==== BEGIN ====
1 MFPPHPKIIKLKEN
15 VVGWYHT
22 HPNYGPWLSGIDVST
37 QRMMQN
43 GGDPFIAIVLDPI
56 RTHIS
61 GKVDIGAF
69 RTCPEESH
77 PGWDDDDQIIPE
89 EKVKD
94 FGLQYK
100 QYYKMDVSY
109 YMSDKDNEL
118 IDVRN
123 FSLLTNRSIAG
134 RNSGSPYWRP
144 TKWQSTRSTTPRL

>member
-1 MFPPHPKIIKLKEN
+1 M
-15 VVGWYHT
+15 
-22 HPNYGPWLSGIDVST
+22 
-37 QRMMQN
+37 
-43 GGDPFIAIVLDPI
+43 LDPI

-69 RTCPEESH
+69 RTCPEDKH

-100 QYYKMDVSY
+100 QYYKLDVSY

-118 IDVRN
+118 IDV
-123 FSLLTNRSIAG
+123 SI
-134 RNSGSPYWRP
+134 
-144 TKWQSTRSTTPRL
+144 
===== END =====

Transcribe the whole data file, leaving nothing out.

1 MFPPHPKIIKLKEN
15 VVGWYHT
22 HPNYGPWLSGIDVST
37 QRMMQN
43 GGDPFIAIVLDPI
56 RTHIS
61 GKVDIGAF
69 RTCPEESH
77 PGWDDDDQIIPE
89 EKVKD
94 FGLQYK
100 QYYKMDVSY
109 YMSDKDNEL
118 IDVRN
123 FSLLTNRSIAG
134 RNSGSPYWRP
144 TKWQSTRSTTPRL

>member
-1 MFPPHPKIIKLKEN
+1 M
-15 VVGWYHT
+15 
-22 HPNYGPWLSGIDVST
+22 
-37 QRMMQN
+37 
-43 GGDPFIAIVLDPI
+43 LDPI

-69 RTCPEESH
+69 RTCPEDKH

-100 QYYKMDVSY
+100 QYYKLDVSY

-118 IDVRN
+118 IDV
-123 FSLLTNRSIAG
+123 SI
-134 RNSGSPYWRP
+134 
-144 TKWQSTRSTTPRL
+144 